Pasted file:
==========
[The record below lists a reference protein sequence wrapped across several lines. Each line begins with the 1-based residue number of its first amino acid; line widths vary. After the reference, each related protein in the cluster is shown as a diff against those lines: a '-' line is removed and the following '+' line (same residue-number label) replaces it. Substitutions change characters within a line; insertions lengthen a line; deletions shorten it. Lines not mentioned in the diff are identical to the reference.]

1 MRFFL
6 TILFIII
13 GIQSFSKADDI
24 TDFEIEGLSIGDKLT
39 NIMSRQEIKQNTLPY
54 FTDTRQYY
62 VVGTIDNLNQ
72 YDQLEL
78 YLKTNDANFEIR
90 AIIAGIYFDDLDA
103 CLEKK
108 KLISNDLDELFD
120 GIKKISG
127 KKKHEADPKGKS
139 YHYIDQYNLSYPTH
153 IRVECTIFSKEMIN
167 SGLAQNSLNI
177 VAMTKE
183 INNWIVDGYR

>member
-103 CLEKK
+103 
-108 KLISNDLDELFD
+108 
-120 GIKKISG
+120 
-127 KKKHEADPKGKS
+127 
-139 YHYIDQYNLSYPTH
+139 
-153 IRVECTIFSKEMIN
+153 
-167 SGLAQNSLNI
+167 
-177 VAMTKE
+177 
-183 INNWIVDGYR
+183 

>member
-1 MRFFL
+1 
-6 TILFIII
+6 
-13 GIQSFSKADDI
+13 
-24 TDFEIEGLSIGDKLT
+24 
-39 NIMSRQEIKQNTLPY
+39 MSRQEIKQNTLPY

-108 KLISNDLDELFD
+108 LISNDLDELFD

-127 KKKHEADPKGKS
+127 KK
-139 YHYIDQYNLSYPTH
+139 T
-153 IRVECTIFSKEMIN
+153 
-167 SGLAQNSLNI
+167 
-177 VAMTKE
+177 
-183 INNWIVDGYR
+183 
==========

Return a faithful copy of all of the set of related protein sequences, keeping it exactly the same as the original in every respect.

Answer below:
[The record below lists a reference protein sequence wrapped across several lines. Each line begins with the 1-based residue number of its first amino acid; line widths vary. After the reference, each related protein in the cluster is shown as a diff against those lines: a '-' line is removed and the following '+' line (same residue-number label) replaces it. Substitutions change characters within a line; insertions lengthen a line; deletions shorten it. Lines not mentioned in the diff are identical to the reference.]

1 MRFFL
6 TILFIII
13 GIQSFSKADDI
24 TDFEIEGLSIGDKLT
39 NIMSRQEIKQNTLPY
54 FTDTRQYY
62 VVGTIDNLNQ
72 YDQLEL
78 YLKTNDANFEIR
90 AIIAGIYFDDLDA
103 CLEKK
108 KLISNDLDELFD
120 GIKKISG
127 KKKHEADPKGKS
139 YHYIDQYNLSYPTH
153 IRVECTIFSKEMIN
167 SGLAQNSLNI
177 VAMTKE
183 INNWIVDGYR

>member
-103 CLEKK
+103 
-108 KLISNDLDELFD
+108 
-120 GIKKISG
+120 
-127 KKKHEADPKGKS
+127 
-139 YHYIDQYNLSYPTH
+139 
-153 IRVECTIFSKEMIN
+153 
-167 SGLAQNSLNI
+167 
-177 VAMTKE
+177 
-183 INNWIVDGYR
+183 

>member
-1 MRFFL
+1 
-6 TILFIII
+6 
-13 GIQSFSKADDI
+13 
-24 TDFEIEGLSIGDKLT
+24 
-39 NIMSRQEIKQNTLPY
+39 MSRQEIKQNTLPY

-108 KLISNDLDELFD
+108 LISNDLDELFD

-127 KKKHEADPKGKS
+127 KK
-139 YHYIDQYNLSYPTH
+139 T
-153 IRVECTIFSKEMIN
+153 
-167 SGLAQNSLNI
+167 
-177 VAMTKE
+177 
-183 INNWIVDGYR
+183 